Iraq lawmakers debate rules

Parliament making little progress as violence rages across the nation


BAGHDAD, Iraq -- One lawmaker found the syntax of the new bylaws wanting. Another insisted yesterday that the ground rules being written for Iraq's elected officials must dub them "representatives," not merely "members" of parliament. Why, asked a third new legislator, didn't their proposed bylaws make it clear that they held supreme authority over government spending as well?

A half-hour debate sputtered along without a vote or clear direction. One article nearly completed, 151 to go. At this pace, a lawmaker said, it would take two months for the fledgling Iraqi parliament just to write the rules for its internal operations.

That might be viewed as dithering even in a stable nation, much less in Iraq, where violence surged again yesterday and where political observers are growing restive about the slow progress toward forming a coalition government.

"I feel defeated," said Ismael Zayer, editor of the daily newspaper Sabah Jadeed, after watching on television as legislators made no apparent progress. "I lost 25 years of my life fighting for democracy and being in prison and being away from my kids. And everything was for nothing."

Prime Minister-designate Nouri al-Maliki has a May 22 deadline to pick a Cabinet. He had hoped that task would be over by now, with parliament members spending yesterday reviewing his choices.

Instead, a settlement has been evasive because of bickering between Shiite Muslims, Sunni Arabs and ethnic Kurds, as well as infighting within each of the groups. Al-Maliki is reported to be considering the possibility of naming his government without including choices for the critical ministries that control the army, police and foreign service. Those posts would be filled later.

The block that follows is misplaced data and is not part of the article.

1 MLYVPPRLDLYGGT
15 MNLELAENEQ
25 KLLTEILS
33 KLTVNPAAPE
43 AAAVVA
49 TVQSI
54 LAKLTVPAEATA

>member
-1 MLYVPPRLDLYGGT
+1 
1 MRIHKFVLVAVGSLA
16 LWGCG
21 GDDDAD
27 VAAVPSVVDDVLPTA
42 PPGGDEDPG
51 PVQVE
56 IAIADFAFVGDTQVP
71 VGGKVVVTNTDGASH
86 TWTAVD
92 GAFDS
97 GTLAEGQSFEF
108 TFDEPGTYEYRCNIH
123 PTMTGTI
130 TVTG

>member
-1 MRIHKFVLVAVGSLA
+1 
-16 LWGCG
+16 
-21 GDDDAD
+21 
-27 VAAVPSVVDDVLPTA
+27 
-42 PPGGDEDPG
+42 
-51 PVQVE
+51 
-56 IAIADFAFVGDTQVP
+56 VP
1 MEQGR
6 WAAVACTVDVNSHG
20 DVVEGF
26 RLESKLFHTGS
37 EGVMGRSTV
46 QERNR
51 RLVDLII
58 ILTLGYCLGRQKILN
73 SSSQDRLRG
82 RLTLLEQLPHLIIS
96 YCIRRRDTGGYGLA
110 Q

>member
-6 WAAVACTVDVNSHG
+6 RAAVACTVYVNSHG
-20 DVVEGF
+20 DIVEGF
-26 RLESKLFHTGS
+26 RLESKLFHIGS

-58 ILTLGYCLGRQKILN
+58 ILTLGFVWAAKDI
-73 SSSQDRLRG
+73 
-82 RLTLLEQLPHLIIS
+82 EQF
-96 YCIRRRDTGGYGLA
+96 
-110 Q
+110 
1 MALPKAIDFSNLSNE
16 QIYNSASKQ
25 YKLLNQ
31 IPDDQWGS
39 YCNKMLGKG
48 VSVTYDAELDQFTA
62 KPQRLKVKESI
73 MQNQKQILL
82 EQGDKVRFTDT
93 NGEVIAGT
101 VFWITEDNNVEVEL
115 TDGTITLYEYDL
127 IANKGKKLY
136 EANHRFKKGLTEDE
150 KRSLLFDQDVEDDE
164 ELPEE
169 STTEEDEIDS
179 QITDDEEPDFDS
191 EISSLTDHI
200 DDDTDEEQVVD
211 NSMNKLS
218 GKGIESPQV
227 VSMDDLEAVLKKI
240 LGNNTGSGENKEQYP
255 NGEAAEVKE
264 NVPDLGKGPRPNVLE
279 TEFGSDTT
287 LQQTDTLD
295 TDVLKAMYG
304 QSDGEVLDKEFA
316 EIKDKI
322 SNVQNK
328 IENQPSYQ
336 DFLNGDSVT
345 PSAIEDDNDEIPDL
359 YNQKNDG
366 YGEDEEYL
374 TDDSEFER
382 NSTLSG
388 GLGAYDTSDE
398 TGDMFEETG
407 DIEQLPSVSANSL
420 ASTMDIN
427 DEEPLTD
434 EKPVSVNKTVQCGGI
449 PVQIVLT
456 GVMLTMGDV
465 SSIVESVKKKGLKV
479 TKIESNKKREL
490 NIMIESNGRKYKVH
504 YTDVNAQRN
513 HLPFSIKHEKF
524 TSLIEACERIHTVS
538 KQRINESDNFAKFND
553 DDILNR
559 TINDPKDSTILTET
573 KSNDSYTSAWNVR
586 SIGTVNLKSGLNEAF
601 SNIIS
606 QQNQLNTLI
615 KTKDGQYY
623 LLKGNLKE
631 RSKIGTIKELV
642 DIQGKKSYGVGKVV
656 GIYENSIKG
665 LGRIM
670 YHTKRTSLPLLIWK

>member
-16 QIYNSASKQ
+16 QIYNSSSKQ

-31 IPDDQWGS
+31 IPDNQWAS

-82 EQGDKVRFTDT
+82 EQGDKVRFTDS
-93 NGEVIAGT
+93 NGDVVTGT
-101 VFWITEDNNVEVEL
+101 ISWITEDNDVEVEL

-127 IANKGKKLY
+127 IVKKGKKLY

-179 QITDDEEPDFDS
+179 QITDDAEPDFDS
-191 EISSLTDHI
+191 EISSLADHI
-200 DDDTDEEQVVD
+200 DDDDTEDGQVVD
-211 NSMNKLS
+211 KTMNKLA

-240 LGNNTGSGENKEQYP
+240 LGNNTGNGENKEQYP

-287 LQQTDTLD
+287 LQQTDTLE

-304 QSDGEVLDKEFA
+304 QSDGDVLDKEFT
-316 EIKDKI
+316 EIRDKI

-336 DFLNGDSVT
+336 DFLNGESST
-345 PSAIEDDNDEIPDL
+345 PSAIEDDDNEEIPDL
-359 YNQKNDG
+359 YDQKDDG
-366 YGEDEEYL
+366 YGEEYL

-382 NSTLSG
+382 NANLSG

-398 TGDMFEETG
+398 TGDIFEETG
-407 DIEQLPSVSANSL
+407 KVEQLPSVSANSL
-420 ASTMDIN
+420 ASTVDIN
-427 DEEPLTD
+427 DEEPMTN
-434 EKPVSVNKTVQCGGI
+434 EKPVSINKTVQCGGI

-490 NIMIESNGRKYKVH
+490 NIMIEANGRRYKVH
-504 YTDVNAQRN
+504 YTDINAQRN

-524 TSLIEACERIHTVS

The Bush administration and some leaders here have high hopes that they can reduce the bloodshed once a permanent government is in place. But yesterday, lawmakers were left to argue over rules of order and how to conduct their debate, as speaker Mahmoud al-Mashhadani urged them to move more quickly.

"You're killing us. You're killing us," al-Mashhadani said to one lawmaker. "Do you know how many times you have asked to talk today?"

Several lawmakers said they were trying to be meticulous about rules the assembly will have to live with. They agreed to take two more days to consider the bylaws and to deliver suggested improvements to a committee assigned to draw up the rules.

The assembly's business is viewed as urgent from the White House to the streets of Baghdad, where observers are hoping a new government can begin to stabilize security. For now, sectarian killings and attacks on foreign forces continue unabated.

At least two Iraqis died when a pair of suicide bombers drove into a parking lot near Baghdad airport, where civilians and a convoy of Iraqi police had gathered. At least 16 others were injured in the attack. The U.S. military initially reported that 14 people had died.

Ten Iraqis, including three policemen, were killed and several were wounded in two other bomb attacks in the capital.

Two American soldiers were killed in a roadside bombing in east Baghdad last night, and two British soldiers died earlier in the day in a similar attack in Basra, Iraq's second-largest city.

Another roadside bomb targeted a convoy in Adhaim, 40 miles northeast of Baghdad, killing two bodyguards of Foreign Minister Hoshyar Zebari, who was not present when the attack occurred. In Mosul, a car bomb targeting an American patrol instead killed two Iraqis and injured nine, authorities said.

The bodies of murder victims also continued to turn up. In the capital's Sadr City neighborhood, four corpses were found near a hospital. Authorities in the southern city of Karbala discovered five people who had been blindfolded and fatally shot.

James Rainey writes for the Los Angeles Times.

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